Yordenis Ugas is in that place where he was once before. That place no one likes to be. The place where he’s looking up alone, dandling on a perch.
Ugas is used to it.
The WBA titlist and The Ring’s No. 3-ranked welterweight realizes not many, other than his surrounding crew, give him much of a chance this Saturday against WBC/IBF titlist and Ring’s No. 2-rated welterweight Errol “The Truth” Spence Jr. in their unification fight at AT&T Stadium in Arlington, Texas, on Showtime Pay-Per-View (9 p.m. ET/6 p.m. PT).
The 32-year-old Spence (27-0, 21 knockouts) supposedly has the superior handspeed, footwork, jab, defense, power, and skill set—and the homefield advantage, fighting in his home state of Texas, at AT&T Stadium, home of the NFL’s Dallas Cowboys, for the third time in three years.
What Ugas (27-4, 12 KOs) has is a confidence-empowering, career-altering victory over the legendary Manny Pacquiao last August—a fight the Cuban expatriate was supposed to lose, too.
“I have been in plenty of situations plenty of times before like this where I’m the (underdog), Pacquiao being the most recent one, but at the same time, I know how to handle it and I can bring this fight along like I have before,” said Ugas through an interpreter in an exclusive with Ring. “I gained confidence after the Pacquiao win, I gained faith, and I knew once I stepped into the ring with Pacquiao, good things were going to happen. I have the same feeling good things will come my way when I get in the ring with Spence.
“Spence has an aggressive mentality where he’s always coming forward. He’s thinking of doing damage 100 percent of the time. I know how to deal with that. I know I am a better fighter than I was before the Pacquiao fight. I am filled with a lot more confidence. I have some new things to showcase because that’s the way I do things. Errol Spence is a very tough opponent, and I know that I’m going to have to be ready for anything he does.”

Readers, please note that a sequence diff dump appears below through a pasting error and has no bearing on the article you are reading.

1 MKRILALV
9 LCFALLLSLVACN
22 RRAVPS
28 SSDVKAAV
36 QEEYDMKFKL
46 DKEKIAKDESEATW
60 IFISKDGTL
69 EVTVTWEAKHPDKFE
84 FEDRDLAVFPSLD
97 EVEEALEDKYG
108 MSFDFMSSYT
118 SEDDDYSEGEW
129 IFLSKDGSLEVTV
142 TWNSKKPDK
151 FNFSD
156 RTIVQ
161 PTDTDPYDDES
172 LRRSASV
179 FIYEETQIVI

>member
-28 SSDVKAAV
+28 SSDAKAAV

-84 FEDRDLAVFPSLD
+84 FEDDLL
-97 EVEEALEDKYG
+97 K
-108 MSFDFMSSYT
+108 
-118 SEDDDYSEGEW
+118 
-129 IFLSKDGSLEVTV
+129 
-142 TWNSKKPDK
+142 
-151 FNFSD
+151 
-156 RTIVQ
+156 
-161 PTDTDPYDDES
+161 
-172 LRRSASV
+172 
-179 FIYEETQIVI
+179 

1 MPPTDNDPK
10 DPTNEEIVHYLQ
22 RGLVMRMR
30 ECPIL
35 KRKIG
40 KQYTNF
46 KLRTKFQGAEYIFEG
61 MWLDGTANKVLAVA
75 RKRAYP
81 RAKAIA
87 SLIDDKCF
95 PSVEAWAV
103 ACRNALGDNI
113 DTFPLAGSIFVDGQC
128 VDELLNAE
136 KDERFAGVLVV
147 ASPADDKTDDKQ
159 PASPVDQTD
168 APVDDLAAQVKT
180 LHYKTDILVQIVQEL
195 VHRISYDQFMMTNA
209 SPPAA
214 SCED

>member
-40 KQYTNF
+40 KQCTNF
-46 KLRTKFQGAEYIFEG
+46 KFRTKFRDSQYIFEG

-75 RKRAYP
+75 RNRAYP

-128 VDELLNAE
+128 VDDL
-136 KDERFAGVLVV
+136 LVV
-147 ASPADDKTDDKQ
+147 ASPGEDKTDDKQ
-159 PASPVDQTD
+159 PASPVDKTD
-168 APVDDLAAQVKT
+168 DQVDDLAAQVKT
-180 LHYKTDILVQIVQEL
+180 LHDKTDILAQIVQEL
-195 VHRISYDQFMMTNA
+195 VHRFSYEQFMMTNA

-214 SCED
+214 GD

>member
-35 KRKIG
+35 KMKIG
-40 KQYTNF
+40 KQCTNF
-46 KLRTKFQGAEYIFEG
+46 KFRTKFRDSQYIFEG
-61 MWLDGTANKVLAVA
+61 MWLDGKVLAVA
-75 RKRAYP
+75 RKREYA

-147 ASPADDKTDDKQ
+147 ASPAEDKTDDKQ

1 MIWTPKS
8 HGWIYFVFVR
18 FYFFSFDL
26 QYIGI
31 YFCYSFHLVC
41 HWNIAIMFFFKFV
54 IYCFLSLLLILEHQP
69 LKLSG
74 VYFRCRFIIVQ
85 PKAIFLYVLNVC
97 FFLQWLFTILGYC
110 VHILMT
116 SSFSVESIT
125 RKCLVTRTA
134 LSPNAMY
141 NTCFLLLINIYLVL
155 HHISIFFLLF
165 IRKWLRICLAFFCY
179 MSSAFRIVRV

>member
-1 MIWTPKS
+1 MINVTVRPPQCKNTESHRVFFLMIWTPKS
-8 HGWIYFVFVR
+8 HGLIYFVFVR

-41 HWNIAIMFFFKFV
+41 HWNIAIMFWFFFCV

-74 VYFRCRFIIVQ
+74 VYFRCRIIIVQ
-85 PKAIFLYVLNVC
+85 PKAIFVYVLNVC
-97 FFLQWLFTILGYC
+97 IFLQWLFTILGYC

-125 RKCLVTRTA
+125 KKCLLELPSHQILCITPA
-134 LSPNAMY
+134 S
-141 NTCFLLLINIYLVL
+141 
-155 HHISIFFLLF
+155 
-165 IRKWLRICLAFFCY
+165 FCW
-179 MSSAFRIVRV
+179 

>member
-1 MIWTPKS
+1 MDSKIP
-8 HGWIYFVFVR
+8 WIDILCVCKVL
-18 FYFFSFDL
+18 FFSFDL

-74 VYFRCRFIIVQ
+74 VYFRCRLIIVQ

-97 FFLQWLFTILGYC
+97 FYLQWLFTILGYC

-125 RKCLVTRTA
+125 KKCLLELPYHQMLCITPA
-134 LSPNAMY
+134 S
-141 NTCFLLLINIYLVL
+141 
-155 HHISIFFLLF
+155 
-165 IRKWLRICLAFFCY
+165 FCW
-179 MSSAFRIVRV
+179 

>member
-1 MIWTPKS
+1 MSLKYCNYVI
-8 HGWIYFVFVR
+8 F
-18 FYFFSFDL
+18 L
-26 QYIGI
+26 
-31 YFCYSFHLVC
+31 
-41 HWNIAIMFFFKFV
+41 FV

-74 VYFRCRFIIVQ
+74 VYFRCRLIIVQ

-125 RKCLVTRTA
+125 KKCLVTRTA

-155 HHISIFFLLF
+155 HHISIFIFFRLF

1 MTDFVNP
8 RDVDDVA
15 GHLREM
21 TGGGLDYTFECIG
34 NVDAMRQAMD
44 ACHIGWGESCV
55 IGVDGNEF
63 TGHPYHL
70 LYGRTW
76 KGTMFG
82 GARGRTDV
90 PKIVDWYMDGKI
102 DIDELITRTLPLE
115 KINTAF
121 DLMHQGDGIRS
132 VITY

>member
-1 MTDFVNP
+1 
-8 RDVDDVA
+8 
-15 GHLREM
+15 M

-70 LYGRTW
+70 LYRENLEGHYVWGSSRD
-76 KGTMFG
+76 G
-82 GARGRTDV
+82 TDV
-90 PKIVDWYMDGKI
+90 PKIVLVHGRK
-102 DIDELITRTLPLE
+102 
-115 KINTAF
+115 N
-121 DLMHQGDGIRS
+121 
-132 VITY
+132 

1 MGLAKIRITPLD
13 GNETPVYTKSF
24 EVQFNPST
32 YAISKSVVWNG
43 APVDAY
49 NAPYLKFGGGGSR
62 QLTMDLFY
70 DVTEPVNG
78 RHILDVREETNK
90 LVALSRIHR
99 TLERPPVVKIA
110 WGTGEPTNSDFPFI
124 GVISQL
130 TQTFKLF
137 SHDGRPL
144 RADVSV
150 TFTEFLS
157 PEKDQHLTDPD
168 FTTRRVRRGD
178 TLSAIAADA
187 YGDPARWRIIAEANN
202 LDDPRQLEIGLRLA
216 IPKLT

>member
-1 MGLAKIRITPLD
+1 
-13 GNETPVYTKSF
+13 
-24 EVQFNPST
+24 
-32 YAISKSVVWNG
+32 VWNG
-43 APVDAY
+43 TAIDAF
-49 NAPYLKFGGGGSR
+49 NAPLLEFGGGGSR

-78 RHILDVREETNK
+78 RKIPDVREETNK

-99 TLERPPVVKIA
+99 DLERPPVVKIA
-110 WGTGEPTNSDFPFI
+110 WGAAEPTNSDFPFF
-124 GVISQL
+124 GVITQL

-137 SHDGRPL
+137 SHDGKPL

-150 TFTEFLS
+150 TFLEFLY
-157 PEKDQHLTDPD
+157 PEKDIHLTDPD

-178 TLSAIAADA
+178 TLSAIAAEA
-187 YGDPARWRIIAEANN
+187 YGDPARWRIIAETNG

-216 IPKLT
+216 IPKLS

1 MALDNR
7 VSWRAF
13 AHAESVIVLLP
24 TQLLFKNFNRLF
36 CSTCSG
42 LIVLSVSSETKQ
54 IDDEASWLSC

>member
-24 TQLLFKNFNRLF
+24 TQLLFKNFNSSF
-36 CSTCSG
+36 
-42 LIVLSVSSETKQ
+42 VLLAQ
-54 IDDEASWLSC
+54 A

Ugas, 35, and Spence faced a common opponent, the now-retired Shawn Porter. “Showtime” beat Ugas in March 2019 by split-decision. But Ugas gave Porter problems, and many at ringside thought Ugas did enough to win, which manifested itself in Porter’s missed wild swings at the slick, defense-minded Cuban. Ugas cut Porter on the right eye in the 10th, and his precision punching was cause for judge Zachary Young to score it widely 117-111 for Ugas, against the 116-112 Steve Morrow scorecard and Max DeLuca’s 115-113 tally for Porter.
Like Ugas caused problems for Porter, in turn, Porter caused problems for Spence when the Texan won by split-decision over Showtime in September 2019, knocking Porter down in the 11th to secure the victory.
“I’m leaving blood, sweat and tears on Saturday to win this,” Ugas said. “Something that pushes me every day is fighting for my people of Cuba. That motivates me day in and day out. I know that I’m fighting for something much bigger than myself, and it’s something I never take for granted. Errol Spence is fighting for Errol Spence. I’m fighting for a nation. Beating Pacquiao was a life-changing moment, and I have another champion in front of me to beat.
“I will shock the world again because I’m an experienced fighter that has history to back me up. I believe in my skills to shock the world once again. It helps knowing that I am a champion, I am a warrior who answers the bell to the toughest challenges. I’m ready for anything that comes my way. I’ve been fighting for my life ever since I was six years old. I started winning championships since I was 10. So, this is nothing new.”
Joseph Santoliquito is an award-winning sportswriter who has been working for Ring Magazine/RingTV.com since October 1997 and is the president of the Boxing Writers Association of America. He can be followed on twitter @JSantoliquito.